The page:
At this time of year, the fish are moving out of the bays and into the mouths of the rivers. Dog River and Gillard’s Island (a spoilage area) are loaded with speckled trout, redfish and flounder. I fished there two days the first week in October with clients, and we caught flounder, black snapper (gray snapper), speckled trout and a good number of white trout.

Then at Fort Morgan, you’ll find plenty of redfish and black snapper at Dixey Bar on the deep side of the old lighthouse. There are still some trout concentrated on the artificial reefs in Mobile Bay, like the Fish River Reef and that Shellbank Reef. During October, the trout are stacked-up on these reefs and average 2- to 3-pounds each.

One of the bonus fish this year for anglers is the plentiful 2- to 3-pound black snapper, which is a really-good size fish. The black snapper move inshore during the fall and hold in waters around the old lighthouse in 30 to 40 feet of water and on the oil and gas rigs in Mobile Bay. The good news about the black snapper is you can keep 10 fish, 13 inches or longer, each day you fish. These fish are plentiful, fun to catch and delicious to eat. Many anglers say they prefer the taste of black snapper to red snapper (American red snapper).

Another productive place to catch black snapper is on the old State Pier rubble at Gulf Shores where you’ll find black snapper holding on the deep end (10- to 15-feet deep) of the rubble. Not only will you catch black snapper, but also numbers of good-size flounder hold there. During October, I haven’t caught any fish close to the beach.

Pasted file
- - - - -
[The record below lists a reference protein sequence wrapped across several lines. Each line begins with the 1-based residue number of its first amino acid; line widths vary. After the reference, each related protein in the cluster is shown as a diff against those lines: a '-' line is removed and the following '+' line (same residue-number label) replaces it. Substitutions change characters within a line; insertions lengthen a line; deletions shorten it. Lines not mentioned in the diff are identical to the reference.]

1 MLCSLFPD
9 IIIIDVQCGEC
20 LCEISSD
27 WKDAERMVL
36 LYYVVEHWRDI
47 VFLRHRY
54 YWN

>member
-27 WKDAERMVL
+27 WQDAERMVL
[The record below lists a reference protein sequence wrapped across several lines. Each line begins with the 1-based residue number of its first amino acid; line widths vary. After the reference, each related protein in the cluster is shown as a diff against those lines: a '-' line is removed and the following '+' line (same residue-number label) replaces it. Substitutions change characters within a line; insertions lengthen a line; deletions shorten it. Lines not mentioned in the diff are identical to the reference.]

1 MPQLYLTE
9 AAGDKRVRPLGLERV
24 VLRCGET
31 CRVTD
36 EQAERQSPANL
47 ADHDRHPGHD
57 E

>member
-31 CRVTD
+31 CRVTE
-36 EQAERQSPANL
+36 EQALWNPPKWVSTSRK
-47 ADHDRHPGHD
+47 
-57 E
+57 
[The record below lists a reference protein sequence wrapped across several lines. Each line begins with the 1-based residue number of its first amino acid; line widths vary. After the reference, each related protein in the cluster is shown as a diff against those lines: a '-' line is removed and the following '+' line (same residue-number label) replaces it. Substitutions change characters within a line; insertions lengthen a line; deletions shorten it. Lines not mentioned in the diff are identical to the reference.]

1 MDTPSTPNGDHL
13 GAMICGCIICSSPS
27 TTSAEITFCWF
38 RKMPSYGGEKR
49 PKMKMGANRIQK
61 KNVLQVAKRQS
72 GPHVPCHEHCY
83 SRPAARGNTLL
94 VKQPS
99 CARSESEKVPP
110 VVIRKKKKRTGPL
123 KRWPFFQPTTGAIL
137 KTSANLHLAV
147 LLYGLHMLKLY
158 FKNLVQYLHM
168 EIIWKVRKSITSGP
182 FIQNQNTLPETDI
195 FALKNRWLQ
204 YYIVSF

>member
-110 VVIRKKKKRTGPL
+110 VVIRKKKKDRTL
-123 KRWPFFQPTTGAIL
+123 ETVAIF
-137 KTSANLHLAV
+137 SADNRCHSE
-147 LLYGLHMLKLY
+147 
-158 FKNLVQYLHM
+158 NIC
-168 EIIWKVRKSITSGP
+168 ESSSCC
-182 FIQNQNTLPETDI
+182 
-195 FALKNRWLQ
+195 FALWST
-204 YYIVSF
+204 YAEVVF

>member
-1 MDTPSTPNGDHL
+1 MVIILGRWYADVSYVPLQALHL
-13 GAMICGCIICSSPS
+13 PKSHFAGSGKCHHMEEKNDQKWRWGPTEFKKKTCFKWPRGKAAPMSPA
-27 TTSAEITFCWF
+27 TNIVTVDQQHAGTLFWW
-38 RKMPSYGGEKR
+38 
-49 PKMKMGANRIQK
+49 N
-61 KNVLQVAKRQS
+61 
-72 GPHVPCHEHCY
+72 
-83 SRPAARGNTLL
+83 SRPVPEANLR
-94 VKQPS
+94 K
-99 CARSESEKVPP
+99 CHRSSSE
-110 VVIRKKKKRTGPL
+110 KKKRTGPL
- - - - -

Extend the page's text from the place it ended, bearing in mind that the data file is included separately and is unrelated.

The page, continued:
Your Best Bet this Month

Your best bet for speckled trout this month is the artificial reefs in Mobile Bay. The trout should be holding on these reefs until the first cold front hits. When our area gets 40-degree weather that stays long enough to change the temperature of the water, the trout will leave and head up the rivers. If this region has a really-mild winter, the trout will stay on those artificial reefs until the end of October or the first of November. For a map of the reef locations, go to http://www.dcnr.alabama.gov/statemap/.

Ninety percent of the inshore fish like speckled trout, flounder and redfish I’ve caught have been on a Berkley 3-inch Gulp! Shrimp and a 3-inch Gulp! Shaky Shad. I’m using a 1/4-ounce finesse lead head. I like blue-and-white heads on the Gulp! Shaky Shad and gray-and-white-colored lead heads when I’m fishing the Gulp! Shrimp. I’m fishing both jigs on 8-pound-test Vicious line. Most of the fish I’m catching are in 4 to 8 feet of water, but I’m finding the bigger white trout 18- to 20-foot deep on channels.

Gary Davis

October and November are two of the best months to be at the Gulf Coast. The fishing’s great, the weather’s pleasant, and there are plenty of guides available.

 

To order a fishing map of the Gulf of Mexico - Alabama, Mississippi and Louisiana - from Mobile Bay to the Mississippi River Delta, go to www.hooknline.com.

Editor’s Note: To fish with Gary Davis, call (251) 943-6298. For motels, restaurants and sights to see and enjoy while visiting Alabama’s coast, contact Alabama’s Gulf Coast Convention and Visitors Bureau at 1-800-745-SAND, or visit www.orangebeach.com.